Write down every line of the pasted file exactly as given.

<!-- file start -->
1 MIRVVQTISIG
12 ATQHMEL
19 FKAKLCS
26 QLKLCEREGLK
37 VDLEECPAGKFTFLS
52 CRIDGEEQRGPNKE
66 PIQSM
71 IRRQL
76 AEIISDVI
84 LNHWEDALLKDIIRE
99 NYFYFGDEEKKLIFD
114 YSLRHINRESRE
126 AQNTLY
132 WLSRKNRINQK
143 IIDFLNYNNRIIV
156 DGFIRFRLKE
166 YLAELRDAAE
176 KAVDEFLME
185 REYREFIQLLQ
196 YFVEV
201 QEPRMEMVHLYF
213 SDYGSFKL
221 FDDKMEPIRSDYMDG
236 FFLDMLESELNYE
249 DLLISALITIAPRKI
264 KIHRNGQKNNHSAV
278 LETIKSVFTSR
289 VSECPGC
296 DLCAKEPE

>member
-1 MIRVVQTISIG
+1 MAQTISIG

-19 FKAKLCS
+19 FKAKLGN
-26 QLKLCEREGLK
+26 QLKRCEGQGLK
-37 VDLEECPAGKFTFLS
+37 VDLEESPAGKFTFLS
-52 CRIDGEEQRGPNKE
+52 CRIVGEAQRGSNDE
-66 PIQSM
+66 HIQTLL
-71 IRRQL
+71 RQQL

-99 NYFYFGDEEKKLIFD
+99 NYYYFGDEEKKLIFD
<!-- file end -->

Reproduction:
1 MIRVVQTISIG
12 ATQHMEL
19 FKAKLCS
26 QLKLCEREGLK
37 VDLEECPAGKFTFLS
52 CRIDGEEQRGPNKE
66 PIQSM
71 IRRQL
76 AEIISDVI
84 LNHWEDALLKDIIRE
99 NYFYFGDEEKKLIFD
114 YSLRHINRESRE
126 AQNTLY
132 WLSRKNRINQK
143 IIDFLNYNNRIIV
156 DGFIRFRLKE
166 YLAELRDAAE
176 KAVDEFLME
185 REYREFIQLLQ
196 YFVEV
201 QEPRMEMVHLYF
213 SDYGSFKL
221 FDDKMEPIRSDYMDG
236 FFLDMLESELNYE
249 DLLISALITIAPRKI
264 KIHRNGQKNNHSAV
278 LETIKSVFTSR
289 VSECPGC
296 DLCAKEPE

>member
-1 MIRVVQTISIG
+1 MAQTISIG

-19 FKAKLCS
+19 FKAKLGN
-26 QLKLCEREGLK
+26 QLKRCEGQGLK
-37 VDLEECPAGKFTFLS
+37 VDLEESPAGKFTFLS
-52 CRIDGEEQRGPNKE
+52 CRIVGEAQRGSNDE
-66 PIQSM
+66 HIQTLL
-71 IRRQL
+71 RQQL

-99 NYFYFGDEEKKLIFD
+99 NYYYFGDEEKKLIFD